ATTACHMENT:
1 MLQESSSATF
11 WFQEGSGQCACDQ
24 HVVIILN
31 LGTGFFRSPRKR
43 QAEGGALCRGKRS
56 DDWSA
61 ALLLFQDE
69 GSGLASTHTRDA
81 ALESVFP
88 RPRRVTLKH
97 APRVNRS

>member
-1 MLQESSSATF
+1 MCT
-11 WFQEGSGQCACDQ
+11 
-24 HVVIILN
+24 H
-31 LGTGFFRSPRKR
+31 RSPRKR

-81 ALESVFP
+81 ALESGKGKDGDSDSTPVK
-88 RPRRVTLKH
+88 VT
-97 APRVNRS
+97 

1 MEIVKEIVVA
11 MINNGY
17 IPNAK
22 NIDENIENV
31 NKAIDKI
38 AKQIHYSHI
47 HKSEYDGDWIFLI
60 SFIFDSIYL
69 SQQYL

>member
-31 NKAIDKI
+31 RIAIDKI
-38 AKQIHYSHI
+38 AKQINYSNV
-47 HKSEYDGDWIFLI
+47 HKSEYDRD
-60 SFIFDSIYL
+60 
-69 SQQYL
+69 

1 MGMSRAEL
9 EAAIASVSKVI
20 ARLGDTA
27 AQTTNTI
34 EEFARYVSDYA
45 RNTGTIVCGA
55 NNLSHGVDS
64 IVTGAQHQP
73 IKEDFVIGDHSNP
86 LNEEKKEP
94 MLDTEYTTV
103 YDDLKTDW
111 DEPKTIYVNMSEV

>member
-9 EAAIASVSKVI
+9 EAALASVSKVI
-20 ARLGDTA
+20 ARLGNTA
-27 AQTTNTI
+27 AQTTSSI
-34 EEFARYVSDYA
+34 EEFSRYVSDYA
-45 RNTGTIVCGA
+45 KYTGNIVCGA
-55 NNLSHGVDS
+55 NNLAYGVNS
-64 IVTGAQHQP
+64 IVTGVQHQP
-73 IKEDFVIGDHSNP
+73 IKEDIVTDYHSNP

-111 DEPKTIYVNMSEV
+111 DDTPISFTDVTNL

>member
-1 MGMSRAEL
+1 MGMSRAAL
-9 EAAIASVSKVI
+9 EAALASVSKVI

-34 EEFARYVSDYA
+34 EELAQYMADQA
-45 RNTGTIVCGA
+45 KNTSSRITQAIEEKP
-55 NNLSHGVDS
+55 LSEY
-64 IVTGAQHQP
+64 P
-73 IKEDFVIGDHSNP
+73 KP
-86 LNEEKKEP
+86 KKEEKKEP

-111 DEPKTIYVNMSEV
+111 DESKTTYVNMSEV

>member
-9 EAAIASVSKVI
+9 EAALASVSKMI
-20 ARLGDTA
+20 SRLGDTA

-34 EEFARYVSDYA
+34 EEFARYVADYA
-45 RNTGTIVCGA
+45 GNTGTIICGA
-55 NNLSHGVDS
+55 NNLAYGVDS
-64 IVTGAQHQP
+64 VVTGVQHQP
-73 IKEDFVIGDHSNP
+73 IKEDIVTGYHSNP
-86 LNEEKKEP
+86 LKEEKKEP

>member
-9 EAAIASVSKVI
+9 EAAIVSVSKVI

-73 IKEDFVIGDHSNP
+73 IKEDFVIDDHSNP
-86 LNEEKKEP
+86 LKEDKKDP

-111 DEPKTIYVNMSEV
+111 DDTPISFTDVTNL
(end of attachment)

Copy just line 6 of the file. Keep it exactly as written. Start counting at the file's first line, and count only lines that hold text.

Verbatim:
56 DDWSA